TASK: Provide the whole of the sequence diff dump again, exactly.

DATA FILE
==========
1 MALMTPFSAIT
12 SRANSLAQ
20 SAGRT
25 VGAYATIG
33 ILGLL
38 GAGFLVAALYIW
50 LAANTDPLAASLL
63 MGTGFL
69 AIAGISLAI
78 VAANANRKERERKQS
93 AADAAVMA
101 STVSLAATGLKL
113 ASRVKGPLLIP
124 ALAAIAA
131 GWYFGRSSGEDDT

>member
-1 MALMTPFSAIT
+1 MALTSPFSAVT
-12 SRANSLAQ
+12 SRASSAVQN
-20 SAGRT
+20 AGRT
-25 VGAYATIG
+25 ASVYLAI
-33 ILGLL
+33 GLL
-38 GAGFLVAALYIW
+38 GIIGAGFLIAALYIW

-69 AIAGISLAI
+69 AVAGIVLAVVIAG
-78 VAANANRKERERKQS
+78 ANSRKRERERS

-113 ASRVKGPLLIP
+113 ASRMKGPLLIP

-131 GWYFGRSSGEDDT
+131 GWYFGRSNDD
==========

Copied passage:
1 MALMTPFSAIT
12 SRANSLAQ
20 SAGRT
25 VGAYATIG
33 ILGLL
38 GAGFLVAALYIW
50 LAANTDPLAASLL
63 MGTGFL
69 AIAGISLAI
78 VAANANRKERERKQS
93 AADAAVMA
101 STVSLAATGLKL
113 ASRVKGPLLIP
124 ALAAIAA
131 GWYFGRSSGEDDT

>member
-1 MALMTPFSAIT
+1 MALTSPFSAVT
-12 SRANSLAQ
+12 SRASSAVQN
-20 SAGRT
+20 AGRT
-25 VGAYATIG
+25 ASVYLAI
-33 ILGLL
+33 GLL
-38 GAGFLVAALYIW
+38 GIIGAGFLIAALYIW

-69 AIAGISLAI
+69 AVAGIVLAVVIAG
-78 VAANANRKERERKQS
+78 ANSRKRERERS

-113 ASRVKGPLLIP
+113 ASRMKGPLLIP

-131 GWYFGRSSGEDDT
+131 GWYFGRSNDD